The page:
When it comes to building Web apps and sites, making sure that those sites respond to a wide variety of browsers and can effectively support a heavy loads of concurrent users can be the difference between succeed and sucking.
But finding the resources to perform—or purchase—that load testing and performance testing has, to date, been an expensive and time-consuming endeavor. And that has left many startups in a Catch-22 situation.
Until now. Read More
Now, rest assured, I love WebVisions as much as the next guy or gal. Heck, the WebVisions + Open Source Bridge deal is so good, I’m not sure how anyone can pass it up.
But see, here’s the thing: I’d like to see you get something for nothing. Because I like you.
So, don’t tell anyone, but there are still a few hours left for you to submit a response to the WebVisions survey. Read More
Recently, Mike Rogoway of The Oregonian has been working on a piece about the small Web and mobile startups here in town and the community that has grown up around them. The article—entitled “Tech Entrepreneurs Defy the Recession“—has been posted to the Web and should be in the print edition on Saturday.
It’s an expansive piece that manages to bring together views from a number of different folks from the Portland Web startup scene. Among them, David Abramowski, Ward Cunningham, Dave Hersh, Harvey Mathews, Kevin Tate, Raven Zachary, and Josh Bancroft. Read More
Back in the day. Or in the dotcom days, at least (I may be showing my age here), May Day was always a good time for a May 1st reboot.
And while the “official” reboot doesn’t seem to be occurring this year, I’m always happy to partake in the Spring cleaning of look and feel.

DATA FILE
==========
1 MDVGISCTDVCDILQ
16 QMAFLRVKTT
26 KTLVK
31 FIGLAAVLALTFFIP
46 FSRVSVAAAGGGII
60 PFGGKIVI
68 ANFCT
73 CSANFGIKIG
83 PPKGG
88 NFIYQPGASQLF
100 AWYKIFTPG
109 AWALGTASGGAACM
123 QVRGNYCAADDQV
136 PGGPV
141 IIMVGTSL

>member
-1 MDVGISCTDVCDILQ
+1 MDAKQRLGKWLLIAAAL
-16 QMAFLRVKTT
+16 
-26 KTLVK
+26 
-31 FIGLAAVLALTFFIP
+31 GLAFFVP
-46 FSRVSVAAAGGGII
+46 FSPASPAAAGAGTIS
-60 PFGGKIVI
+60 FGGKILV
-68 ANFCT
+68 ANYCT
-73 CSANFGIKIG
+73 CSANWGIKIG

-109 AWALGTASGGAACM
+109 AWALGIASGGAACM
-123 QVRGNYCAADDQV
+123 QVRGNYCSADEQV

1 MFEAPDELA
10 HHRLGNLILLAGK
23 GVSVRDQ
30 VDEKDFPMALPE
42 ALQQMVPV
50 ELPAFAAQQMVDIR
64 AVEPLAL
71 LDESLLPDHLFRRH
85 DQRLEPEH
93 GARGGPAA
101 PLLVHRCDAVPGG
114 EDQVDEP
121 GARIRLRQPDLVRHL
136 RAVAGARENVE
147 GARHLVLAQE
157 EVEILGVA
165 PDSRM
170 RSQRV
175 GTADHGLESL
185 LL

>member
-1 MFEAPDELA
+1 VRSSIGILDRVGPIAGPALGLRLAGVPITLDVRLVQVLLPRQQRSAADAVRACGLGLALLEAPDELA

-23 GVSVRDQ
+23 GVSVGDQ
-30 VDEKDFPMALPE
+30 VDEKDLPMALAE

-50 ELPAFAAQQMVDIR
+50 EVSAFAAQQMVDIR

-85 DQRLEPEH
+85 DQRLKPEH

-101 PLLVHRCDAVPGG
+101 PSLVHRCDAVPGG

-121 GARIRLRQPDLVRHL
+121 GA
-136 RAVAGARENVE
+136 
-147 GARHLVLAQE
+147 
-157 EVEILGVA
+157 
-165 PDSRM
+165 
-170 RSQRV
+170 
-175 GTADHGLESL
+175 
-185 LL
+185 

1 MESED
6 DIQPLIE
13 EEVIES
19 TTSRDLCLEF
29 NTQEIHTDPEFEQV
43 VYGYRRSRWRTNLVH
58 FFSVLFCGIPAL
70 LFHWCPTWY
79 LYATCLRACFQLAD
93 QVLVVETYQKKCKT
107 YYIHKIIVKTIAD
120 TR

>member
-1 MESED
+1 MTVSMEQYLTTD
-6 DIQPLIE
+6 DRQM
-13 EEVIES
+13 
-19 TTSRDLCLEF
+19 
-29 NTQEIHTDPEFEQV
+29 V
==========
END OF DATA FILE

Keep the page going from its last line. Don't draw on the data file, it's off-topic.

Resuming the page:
With that said, welcome to the new Silicon Florist. Read More
Remember that other rant at which I was hinting in my last rant? No? Well whether your remember it or not, here we go.
I’ve been concerned lately. Bad economy. Tightening budgets. Volunteer run events relying on sponsors. Not exactly a proven recipe for success.
There’s the bigger volunteer-run events like the Legion of Tech events, Open Source Bridge, WordCamp Portland, and Beer and Blog—and then there are any number of smaller events like Portland Web Innovators, PDX Critique, Refresh Portland, PDX Wiki Wednesday, user groups, yadda yadda yadda. Read More
Every once in a while, I get something stuck in my craw that causes me to get up on my high horse. Sometimes I then convince that high horse to climb up on a soapbox. And then I take on a holier-than-thou stance and pontificate on something which has been irking me.
This would be one such occasion. (And, fair warning, there’s another one coming soon. [UPDATE] And here that rant is.)
Something has been bugging me. And if you’ve got a sec, I’d like to lay it all out there.
And to be candid, remember I’m only taking the time to bitch about it because I think we could be fixing something that would help the Web and mobile startups in the Silicon Forest get the recognition they so richly deserve.
And it’s really easy to fix. Read More
Portland-based Walker Tracker, a community for pedometer-wearing walkers to track their steps over time, has announced the release of a “pro” version of its service and a new feature for everyone: competition.
Walker Tracker Pro is a for-pay feature with a user-set pricing model, ala Radiohead’s In Rainbows and LibraryThing. Initial features include daily rank, charting aerobic steps, and priority email support. Paying for the service also removes ads.
As for competition:
You can now lay down the step gauntlet against any other walker on the site, and even challenge those who have yet to join.
No one in your league for competition? Well. then step it up to the next level by choosing to compete against a Greek god, then. (Personally, I’m waiting until my favorite Greek god, Hephaestus, shows up as an option.)
For more information, see Walker Tracker.